Three years after an unlikely structure first set off chemists’ alarm bells, a study describing a natural product with antibacterial properties has been retracted amid concerns over doctored images.
The paper, published in 2013 in the peer-reviewed open access journal PLoS One, was first picked up by chemistry blogger See Arr Oh in 2015. He was taken aback by the strange chemical structure Xinqing Zhao from Dalian University of Technology, China, and his team had proposed for the marine bacterial alkaloid xinghaiamine A. Among other unusual features, See Arr Oh spotted ‘a previously-unknown-to-science 4-4-5-6 ring system’. After trying – and failing – to assemble a molecular model, he wondered: ‘Can that really be correct?’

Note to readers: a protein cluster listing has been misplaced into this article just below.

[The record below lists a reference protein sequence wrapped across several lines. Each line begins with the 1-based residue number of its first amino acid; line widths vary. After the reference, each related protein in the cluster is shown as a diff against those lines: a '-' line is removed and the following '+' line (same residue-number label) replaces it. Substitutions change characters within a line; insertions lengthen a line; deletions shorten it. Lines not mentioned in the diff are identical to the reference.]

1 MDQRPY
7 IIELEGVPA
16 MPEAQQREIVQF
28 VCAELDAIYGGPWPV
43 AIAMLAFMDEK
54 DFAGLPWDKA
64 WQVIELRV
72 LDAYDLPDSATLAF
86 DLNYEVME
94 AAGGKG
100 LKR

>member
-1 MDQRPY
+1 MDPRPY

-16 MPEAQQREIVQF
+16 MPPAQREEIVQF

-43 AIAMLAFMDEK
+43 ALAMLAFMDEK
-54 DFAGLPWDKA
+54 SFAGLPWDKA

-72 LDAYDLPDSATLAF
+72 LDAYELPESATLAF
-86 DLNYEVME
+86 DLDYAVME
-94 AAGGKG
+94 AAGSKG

Commenters on Derek Lowe’s blog post about the unlikely structure then started digging deeper. Examining the NMR spectra, readers pointed out several problems that seemed to affect the 2D spectra in particular: some cross peaks showed up in different colours, others were surrounded by noise or had clipped edges. ‘No one competent could believe the paper’s structural assignment or vouch for the credibility of its authors,’ Lowe wrote.
Molecular model of the unusual R group of xinghaiamine A
Lowe and See Arr Oh contacted PLoS One, but the journal remained silent for three years. Now, however, PLoS One has issued a retraction ‘due to concerns about the chemical structure and spectral data reported in this article’.
According to the journal, the authors failed to provide their raw data and instead confirmed that the structure was incorrect. They requested the study be withdrawn. NMR spectra of different purification batches had been combined by accident, the authors claimed, which led to the incorrect structural assignment. However, ‘“Merging unrelated spectra” in this way is not actually a thing, though, to my knowledge,’ Lowe commented.
W Jiao et al, 2013, PLoS One, DOI: 10.1371/journal.pone.0075994